In other words, what Rennie explains is that every individual is responsible for the other; the needs of the other outweigh your own. Rennie states that the life lesson this has taught him, which has served him well in life, is that you have to attack problems quickly and not to ignore them, because ignoring them can cost the lives of many.
This is why Eugenio ran to the fire. His many years of Jesuit training at Belen, his moral convictions as a man of deep-rooted faith and his countless hours of serving the poor, helped transform his basic instinct of self-preservation into an instinct of preservation-of-the-other.
Gentlemen, learn a lesson from our extraordinary Belen brother.
The fact is that if we take the many years of Jesuit training that you have received at Belen Jesuit, the countless hours of masses, retreats, prayers, and lessons and use them for the sake of simply preserving your own life without regard for the lives of others, then your formation has failed. Seven years at Belen should have laid the groundwork for a life that motivates you to tackle problems, not avoid them; to run to the fire, not away from it.
Every day you read the papers, watch the news, or listen to the radio and realize that the world we live in is on fire. Terrorism, poverty, war, drugs, abortion, corporate greed… these are all fires that have scorched the earth for a long time and continue to do so. Racism has once again reared more publicly its ugly head, reminding us that it still smolders in the very fabric of our society. Ideologies around the world continue to use fear and intimidation to singe the basic human rights of citizens for the sake of economic prosperity or political dominance.
Fortunately, the world has been blessed with thousands of brave men and women who have run to the fire and have fought it by living exemplary lives that have not only brought to light this unfortunate reality, but have battled it with extraordinary acts of love, kindness, and compassion.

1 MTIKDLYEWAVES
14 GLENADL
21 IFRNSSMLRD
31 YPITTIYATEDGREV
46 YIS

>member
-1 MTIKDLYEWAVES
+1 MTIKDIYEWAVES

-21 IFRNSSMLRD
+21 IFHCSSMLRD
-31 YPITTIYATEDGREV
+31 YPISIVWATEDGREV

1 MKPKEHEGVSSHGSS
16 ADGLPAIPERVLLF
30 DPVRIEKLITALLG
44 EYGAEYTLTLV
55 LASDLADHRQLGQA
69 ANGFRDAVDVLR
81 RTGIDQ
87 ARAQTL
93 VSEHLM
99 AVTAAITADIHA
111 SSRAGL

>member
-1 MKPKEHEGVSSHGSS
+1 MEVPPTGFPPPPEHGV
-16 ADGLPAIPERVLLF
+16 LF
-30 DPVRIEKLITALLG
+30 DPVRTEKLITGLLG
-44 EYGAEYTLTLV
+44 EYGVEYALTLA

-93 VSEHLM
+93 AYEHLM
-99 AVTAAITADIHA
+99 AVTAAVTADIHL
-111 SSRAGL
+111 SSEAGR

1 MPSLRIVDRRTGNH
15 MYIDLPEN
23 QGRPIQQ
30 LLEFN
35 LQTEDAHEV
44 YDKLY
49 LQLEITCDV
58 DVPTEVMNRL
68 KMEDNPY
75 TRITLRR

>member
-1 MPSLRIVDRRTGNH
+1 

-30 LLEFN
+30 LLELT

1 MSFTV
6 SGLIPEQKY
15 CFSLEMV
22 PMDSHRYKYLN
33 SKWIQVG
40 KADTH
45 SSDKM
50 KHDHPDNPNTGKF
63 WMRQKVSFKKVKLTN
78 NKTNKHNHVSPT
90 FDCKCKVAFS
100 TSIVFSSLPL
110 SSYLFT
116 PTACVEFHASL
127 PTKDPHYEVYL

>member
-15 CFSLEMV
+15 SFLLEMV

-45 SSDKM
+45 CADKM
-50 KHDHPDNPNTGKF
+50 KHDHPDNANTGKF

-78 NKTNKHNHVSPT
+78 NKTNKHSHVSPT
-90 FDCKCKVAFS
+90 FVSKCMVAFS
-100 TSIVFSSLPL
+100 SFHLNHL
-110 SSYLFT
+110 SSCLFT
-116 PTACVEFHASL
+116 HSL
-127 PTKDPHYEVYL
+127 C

Does it all sound too dramatic, too far-fetched, too foreign to our fairly quaint and tranquil reality in Miami, Florida? Why don’t you ask the Castillo family? Just last week, in Caracas, Venezuela, a recent graduate from the Colegio San Ignacio, Miguel Castillo, was standing arm in arm with his fellow high school classmates protesting the deplorable and dehumanizing conditions brought about to his native land by the oppressive communist government of Nicolás Maduro, and was violently shot to death. Miguel was doing nothing more than putting into practice the lessons he learned from the Jesuits. Lessons that insisted that a man of faith, a man who lives the values of Jesus Christ, is called to action, to stand for truth and justice, to run to the fire and not away from it. Just last week, Miguel was alive, only ten years removed from his high school graduation, and today he is dead, a martyr for his country and his people.
No gentlemen, this is all too real.
The truth is that you never know when the circumstance you live will call you to be a man and stand for the truth. You never know when the situation arises in your life when you are called to run to the fire, armed only with a strong sense of duty and a firm commitment to the truth, and to sacrifice your own well-being for the sake of others. This is no small task, but you are graduates of no small school, seeped in no small tradition, enriched by no small spirituality.